As hinted above, the omissions are most egregious when they apply to characters. Here is the list of characters in the first wave of Jurassic Park Funko Pop!s:
- Dr. Alan Grant
- Dr. Ian Malcolm
- Denis Nedry
- John Hammond
- Recumbent Malcolm (exclusive)
- Nedry/Dilophosaurus (exclusive)
- Ellie Sattler in Gas Jeep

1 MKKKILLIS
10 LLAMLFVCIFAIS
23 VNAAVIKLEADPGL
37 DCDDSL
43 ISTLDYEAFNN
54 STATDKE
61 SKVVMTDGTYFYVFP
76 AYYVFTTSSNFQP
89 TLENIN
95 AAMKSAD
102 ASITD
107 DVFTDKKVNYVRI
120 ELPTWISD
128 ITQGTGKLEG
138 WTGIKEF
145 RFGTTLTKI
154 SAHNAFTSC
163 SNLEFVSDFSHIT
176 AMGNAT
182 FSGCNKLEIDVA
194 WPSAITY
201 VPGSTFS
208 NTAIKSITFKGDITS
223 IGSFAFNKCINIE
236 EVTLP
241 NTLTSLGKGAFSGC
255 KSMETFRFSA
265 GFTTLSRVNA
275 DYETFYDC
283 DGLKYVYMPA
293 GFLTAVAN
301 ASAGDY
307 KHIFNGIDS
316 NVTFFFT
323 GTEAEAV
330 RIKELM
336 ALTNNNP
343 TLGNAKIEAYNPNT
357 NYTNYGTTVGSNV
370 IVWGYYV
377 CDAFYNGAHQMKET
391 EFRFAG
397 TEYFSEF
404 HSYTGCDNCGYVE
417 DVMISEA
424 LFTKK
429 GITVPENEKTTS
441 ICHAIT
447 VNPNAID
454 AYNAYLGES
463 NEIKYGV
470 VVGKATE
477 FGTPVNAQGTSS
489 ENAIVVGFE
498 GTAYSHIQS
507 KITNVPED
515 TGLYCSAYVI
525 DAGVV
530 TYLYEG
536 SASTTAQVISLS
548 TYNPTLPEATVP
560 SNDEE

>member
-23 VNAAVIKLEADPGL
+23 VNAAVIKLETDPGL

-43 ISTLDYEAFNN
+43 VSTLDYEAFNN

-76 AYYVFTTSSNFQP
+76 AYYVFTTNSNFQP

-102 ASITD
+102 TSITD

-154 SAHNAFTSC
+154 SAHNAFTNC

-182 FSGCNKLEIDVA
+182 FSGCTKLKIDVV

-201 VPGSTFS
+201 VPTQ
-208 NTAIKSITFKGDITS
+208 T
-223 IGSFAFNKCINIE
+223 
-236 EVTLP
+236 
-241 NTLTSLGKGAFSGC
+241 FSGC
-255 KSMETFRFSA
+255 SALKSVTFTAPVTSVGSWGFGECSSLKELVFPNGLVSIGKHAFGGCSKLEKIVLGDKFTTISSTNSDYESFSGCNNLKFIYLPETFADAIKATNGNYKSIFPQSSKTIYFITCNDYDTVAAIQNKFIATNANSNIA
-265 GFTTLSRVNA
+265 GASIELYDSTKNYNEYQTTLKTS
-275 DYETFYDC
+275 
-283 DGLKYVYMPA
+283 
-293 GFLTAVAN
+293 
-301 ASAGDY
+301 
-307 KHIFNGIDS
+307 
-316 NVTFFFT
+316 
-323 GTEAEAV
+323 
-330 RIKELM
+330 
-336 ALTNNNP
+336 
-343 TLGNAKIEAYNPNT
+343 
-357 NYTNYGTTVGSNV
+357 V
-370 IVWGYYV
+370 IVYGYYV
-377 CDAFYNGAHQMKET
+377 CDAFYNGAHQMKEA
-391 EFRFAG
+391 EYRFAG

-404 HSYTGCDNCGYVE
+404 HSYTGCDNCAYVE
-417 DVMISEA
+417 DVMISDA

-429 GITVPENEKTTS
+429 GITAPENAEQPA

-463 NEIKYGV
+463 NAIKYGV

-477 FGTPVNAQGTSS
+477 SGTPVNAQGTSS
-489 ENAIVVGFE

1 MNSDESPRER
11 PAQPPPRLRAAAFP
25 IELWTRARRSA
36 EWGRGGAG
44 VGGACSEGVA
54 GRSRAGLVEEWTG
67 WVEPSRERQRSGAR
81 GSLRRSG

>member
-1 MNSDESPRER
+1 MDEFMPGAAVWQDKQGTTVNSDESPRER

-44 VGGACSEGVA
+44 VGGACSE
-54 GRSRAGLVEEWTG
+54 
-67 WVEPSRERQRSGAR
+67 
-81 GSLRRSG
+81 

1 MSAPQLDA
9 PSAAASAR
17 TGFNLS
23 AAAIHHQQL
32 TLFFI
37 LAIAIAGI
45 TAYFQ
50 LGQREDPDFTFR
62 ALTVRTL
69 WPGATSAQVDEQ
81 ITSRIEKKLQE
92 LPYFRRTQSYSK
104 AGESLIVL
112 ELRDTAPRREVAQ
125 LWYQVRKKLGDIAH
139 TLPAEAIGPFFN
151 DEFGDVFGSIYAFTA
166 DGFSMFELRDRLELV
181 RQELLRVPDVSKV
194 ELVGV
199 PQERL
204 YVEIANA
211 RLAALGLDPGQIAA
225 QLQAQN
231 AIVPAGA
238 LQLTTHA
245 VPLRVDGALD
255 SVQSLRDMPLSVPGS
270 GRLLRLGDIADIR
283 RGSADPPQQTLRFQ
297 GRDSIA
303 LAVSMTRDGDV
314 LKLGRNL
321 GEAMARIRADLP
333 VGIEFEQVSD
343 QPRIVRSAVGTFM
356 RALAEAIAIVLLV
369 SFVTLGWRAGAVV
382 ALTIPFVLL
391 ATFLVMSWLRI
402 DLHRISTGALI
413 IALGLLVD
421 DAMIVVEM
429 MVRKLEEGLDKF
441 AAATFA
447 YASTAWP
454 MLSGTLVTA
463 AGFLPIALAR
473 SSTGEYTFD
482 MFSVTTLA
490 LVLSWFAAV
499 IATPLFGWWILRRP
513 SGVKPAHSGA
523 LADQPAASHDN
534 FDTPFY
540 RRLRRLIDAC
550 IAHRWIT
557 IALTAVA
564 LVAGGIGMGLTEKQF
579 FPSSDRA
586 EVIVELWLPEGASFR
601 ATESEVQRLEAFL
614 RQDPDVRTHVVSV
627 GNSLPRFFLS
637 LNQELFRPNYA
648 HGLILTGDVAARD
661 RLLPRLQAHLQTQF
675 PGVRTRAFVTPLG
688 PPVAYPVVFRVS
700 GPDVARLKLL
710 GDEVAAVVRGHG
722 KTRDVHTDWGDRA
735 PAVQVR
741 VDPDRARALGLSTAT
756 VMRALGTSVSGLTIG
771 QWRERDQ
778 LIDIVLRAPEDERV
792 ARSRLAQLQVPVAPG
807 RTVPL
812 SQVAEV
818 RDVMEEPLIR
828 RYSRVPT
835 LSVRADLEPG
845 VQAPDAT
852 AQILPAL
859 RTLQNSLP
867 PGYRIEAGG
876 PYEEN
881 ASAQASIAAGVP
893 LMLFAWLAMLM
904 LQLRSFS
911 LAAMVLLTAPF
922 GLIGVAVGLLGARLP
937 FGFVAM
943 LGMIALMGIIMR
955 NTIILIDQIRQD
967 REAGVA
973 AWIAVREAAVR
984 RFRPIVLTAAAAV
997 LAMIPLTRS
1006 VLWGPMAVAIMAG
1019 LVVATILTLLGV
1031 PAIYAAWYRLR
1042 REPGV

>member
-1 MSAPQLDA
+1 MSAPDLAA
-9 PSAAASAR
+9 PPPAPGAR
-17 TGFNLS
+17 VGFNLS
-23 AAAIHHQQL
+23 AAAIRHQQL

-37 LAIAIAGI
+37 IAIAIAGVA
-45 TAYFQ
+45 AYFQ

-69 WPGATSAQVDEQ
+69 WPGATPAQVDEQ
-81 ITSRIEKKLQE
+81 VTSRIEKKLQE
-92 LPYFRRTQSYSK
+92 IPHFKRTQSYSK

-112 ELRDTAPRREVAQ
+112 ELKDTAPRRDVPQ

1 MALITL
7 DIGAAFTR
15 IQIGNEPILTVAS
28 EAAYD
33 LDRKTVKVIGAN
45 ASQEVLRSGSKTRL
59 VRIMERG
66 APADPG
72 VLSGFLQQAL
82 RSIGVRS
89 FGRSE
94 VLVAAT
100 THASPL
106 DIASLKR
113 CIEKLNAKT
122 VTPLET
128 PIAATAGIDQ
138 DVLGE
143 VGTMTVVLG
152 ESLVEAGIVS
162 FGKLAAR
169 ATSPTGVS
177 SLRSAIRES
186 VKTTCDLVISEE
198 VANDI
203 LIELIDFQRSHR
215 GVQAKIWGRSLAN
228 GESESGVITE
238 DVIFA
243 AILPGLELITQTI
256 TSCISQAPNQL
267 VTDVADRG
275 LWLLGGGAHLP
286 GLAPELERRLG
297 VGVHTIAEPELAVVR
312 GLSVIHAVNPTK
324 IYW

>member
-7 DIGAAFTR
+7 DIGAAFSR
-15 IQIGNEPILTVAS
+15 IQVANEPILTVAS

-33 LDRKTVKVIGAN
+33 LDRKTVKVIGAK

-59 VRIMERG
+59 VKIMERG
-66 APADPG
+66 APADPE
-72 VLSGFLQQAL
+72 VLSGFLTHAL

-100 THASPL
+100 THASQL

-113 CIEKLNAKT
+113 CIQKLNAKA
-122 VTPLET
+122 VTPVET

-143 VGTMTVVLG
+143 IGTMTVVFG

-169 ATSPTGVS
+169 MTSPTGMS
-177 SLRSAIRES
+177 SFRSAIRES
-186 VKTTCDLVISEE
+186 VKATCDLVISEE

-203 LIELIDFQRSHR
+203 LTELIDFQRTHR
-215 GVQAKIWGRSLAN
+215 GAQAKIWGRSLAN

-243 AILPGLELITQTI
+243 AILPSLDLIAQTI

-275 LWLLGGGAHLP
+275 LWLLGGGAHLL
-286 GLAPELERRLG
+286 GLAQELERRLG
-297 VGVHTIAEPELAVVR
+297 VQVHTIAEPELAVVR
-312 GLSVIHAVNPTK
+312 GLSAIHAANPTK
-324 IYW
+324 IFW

Right away, some trends are obvious: all of the single-packed human characters are men. Both exclusives are men. All are white. If you want to buy the lone, female character (from a film with two prominent women in the cast), you’ll have to pay extra, as you’ll need to buy the jeep that she comes with. This instantly moves the one female character of the line into a higher, more restrictive price point. (Also, if you’re itching to comment, “But all the dinosaurs are female!”, we know. Not the point.) On this sort of exclusion, much has already been said, and some work has been done to correct the male/female toy imbalance. Star Wars: Forces of Destiny and DC Super Hero Girls dolls have provided kids and collectors with an abundance of plastic female characters. Marvel Legends, the Hasbro line rightly criticized for creating an impossible-to-find, short-packed Black Widow action figure, has added more female characters into some of its waves, though representation is still nowhere near equal, and female characters are still short-packed (meaning fewer of them are sent to toy stores, as compared to male characters).